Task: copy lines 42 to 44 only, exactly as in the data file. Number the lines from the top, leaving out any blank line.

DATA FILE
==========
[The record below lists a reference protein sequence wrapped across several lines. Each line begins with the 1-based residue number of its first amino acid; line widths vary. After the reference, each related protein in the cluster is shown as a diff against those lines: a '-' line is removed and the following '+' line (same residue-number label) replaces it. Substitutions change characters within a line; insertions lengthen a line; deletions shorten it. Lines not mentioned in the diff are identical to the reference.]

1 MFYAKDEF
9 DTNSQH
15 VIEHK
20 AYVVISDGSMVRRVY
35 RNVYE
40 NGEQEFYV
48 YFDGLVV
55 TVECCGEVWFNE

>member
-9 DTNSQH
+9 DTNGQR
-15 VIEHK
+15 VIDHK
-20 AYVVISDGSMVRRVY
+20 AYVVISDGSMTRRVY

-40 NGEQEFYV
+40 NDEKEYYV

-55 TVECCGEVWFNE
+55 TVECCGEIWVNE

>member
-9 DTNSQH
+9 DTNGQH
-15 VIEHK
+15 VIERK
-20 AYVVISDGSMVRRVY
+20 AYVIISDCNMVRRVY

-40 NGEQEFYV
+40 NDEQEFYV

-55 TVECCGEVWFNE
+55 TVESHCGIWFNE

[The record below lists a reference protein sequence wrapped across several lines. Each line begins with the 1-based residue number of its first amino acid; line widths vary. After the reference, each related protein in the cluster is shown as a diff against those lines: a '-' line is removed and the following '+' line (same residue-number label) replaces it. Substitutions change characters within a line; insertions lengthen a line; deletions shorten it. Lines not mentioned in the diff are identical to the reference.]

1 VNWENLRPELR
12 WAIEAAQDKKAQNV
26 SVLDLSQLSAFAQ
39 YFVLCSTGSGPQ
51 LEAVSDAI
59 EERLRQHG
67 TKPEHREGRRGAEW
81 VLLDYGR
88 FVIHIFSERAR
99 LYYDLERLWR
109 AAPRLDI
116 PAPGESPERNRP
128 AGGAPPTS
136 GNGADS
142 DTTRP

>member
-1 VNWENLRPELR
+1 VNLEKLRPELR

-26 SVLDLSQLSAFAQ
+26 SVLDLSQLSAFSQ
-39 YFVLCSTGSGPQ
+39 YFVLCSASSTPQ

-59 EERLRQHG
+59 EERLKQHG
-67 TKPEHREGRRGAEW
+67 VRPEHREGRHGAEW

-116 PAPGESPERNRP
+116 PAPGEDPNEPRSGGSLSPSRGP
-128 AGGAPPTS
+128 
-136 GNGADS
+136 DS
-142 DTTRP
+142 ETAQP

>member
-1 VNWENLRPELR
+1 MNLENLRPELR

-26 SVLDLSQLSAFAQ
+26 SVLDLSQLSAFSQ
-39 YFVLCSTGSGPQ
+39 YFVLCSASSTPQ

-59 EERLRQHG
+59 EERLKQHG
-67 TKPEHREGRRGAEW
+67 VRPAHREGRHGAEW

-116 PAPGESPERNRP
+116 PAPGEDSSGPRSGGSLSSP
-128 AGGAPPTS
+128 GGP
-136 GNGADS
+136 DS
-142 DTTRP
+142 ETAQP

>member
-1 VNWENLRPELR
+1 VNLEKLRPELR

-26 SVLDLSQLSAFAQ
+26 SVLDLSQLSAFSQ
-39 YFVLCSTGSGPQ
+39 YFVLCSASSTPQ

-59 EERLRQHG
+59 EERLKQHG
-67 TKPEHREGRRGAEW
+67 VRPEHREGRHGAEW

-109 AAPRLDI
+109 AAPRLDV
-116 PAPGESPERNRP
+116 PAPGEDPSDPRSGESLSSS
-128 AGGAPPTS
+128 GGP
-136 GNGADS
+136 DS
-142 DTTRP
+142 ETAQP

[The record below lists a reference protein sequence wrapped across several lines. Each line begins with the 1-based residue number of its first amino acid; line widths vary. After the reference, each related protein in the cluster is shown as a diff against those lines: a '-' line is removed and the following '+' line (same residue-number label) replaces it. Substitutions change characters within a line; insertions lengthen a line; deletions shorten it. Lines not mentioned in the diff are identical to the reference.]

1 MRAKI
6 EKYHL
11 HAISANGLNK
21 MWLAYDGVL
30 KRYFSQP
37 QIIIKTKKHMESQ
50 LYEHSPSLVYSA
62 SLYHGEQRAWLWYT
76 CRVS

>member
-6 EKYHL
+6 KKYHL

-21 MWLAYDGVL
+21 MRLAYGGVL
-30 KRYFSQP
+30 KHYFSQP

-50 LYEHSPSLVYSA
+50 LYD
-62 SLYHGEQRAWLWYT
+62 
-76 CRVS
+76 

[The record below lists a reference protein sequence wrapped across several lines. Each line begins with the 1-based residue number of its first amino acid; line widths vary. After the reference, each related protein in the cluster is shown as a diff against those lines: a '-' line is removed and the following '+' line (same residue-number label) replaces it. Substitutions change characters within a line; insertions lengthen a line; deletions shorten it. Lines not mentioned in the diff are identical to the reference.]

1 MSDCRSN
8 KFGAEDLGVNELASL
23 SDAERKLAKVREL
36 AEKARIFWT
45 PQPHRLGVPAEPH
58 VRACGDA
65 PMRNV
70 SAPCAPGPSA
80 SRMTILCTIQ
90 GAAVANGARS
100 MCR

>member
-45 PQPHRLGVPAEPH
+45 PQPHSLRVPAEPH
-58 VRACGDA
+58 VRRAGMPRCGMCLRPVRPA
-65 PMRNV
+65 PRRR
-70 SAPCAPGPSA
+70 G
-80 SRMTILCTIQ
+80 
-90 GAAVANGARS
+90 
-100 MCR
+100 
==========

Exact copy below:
99 LYYDLERLWR
109 AAPRLDI
116 PAPGESPERNRP